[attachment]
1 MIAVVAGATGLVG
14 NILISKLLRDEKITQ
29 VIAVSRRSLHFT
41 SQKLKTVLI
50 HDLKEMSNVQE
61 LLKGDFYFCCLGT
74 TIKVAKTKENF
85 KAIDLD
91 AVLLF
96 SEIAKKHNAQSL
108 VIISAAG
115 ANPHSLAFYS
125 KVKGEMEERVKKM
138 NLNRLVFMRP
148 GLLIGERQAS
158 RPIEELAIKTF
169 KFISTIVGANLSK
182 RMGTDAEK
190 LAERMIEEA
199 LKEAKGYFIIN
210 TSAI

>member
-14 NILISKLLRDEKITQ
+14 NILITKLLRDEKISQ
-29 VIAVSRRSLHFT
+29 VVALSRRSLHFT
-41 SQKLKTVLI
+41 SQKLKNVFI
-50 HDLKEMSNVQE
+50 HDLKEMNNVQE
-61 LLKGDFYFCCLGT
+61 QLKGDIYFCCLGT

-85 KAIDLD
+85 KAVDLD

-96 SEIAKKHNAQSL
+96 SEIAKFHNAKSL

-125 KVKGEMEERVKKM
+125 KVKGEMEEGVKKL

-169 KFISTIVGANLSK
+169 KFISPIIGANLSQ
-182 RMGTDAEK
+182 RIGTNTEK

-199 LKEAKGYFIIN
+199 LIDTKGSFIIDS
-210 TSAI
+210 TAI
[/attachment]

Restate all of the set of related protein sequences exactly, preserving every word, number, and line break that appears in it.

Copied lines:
1 MIAVVAGATGLVG
14 NILISKLLRDEKITQ
29 VIAVSRRSLHFT
41 SQKLKTVLI
50 HDLKEMSNVQE
61 LLKGDFYFCCLGT
74 TIKVAKTKENF
85 KAIDLD
91 AVLLF
96 SEIAKKHNAQSL
108 VIISAAG
115 ANPHSLAFYS
125 KVKGEMEERVKKM
138 NLNRLVFMRP
148 GLLIGERQAS
158 RPIEELAIKTF
169 KFISTIVGANLSK
182 RMGTDAEK
190 LAERMIEEA
199 LKEAKGYFIIN
210 TSAI

>member
-14 NILISKLLRDEKITQ
+14 NILITKLLRDEKISQ
-29 VIAVSRRSLHFT
+29 VVALSRRSLHFT
-41 SQKLKTVLI
+41 SQKLKNVFI
-50 HDLKEMSNVQE
+50 HDLKEMNNVQE
-61 LLKGDFYFCCLGT
+61 QLKGDIYFCCLGT

-85 KAIDLD
+85 KAVDLD

-96 SEIAKKHNAQSL
+96 SEIAKFHNAKSL

-125 KVKGEMEERVKKM
+125 KVKGEMEEGVKKL

-169 KFISTIVGANLSK
+169 KFISPIIGANLSQ
-182 RMGTDAEK
+182 RIGTNTEK

-199 LKEAKGYFIIN
+199 LIDTKGSFIIDS
-210 TSAI
+210 TAI